Orson Welles and Dolores Del Rio photographed by Edward Steichen for Vogue on April 15, 1941.
Harold Jackman photographed by Carl Van Vechten in 1932 and 1940.
Harold Jackman (1901-1961) was a teacher, model, actor, writer, and patron.
was a central figure of the Harlem Renaissance.
He encouraged his artistic friends and helped them make connections with those who could further their careers.
His life long interest in documenting African American cultural life resulted in his recreation of what is now the Harold Jackman Countee Cullen Memorial Collection located at Robert Woodruff Library in Atlanta. Jackman was born in London to a West Indian mother and an unidentified father.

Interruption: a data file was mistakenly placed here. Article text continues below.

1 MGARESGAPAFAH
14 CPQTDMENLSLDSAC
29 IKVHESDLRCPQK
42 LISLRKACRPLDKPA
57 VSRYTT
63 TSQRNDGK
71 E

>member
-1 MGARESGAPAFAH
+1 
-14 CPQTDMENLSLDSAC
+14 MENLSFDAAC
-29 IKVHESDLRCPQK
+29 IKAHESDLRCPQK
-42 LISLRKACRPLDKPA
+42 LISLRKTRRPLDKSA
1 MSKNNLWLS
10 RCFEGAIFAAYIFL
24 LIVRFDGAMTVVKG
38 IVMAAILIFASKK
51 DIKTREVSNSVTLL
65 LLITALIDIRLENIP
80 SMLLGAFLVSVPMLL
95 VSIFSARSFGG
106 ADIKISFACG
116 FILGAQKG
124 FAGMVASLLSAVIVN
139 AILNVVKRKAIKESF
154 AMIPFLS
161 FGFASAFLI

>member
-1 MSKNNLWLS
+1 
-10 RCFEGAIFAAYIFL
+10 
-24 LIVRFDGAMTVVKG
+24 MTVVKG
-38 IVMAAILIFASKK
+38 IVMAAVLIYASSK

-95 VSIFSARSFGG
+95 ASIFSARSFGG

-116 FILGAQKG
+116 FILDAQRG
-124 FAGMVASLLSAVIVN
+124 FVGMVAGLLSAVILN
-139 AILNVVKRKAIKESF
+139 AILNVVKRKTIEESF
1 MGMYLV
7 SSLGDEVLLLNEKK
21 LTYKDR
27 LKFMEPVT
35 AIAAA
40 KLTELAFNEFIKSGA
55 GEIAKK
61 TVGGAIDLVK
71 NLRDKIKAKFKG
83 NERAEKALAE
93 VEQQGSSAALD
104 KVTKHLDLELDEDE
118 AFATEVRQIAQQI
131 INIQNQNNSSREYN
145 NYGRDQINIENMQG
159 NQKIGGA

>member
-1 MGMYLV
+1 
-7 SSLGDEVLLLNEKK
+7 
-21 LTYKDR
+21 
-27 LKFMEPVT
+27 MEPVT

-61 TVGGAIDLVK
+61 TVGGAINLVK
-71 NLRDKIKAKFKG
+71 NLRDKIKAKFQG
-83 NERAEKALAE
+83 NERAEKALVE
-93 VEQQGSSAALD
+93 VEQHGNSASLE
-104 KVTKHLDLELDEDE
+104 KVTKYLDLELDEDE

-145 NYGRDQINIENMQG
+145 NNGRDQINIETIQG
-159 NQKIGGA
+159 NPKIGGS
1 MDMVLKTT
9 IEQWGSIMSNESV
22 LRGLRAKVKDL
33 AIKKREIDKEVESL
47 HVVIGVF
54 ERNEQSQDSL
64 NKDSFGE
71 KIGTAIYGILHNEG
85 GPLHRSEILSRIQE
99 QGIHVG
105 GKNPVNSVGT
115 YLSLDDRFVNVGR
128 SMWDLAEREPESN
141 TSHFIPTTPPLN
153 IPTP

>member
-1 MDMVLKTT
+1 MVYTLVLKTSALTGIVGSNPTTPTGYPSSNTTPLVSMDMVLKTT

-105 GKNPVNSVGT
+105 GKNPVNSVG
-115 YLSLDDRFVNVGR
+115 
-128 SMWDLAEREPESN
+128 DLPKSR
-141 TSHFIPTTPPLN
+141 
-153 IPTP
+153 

He attended the prestigious DeWitt Clinton High School, a predominately white, all boys school
in New York. In 1918, at school he met the man who would soon become known as Harlem’s first poet laureate, Countee Cullen. Jackman earned a B. A. from New York University and eventually received a Masters from Columbia University. He was active in many organizations like the Alpha Phi Alpha Fraternity, the Urban League and the Negro Actors Guild, where he served on the executive board. For 30 years, Jackman taught social studies in the New York public school system. He loved to travel and became sexually involved with the writer, Edouard Roditi, in France.
Jackman’s diaries and collections are now considered some of the most important resources for writers and historians.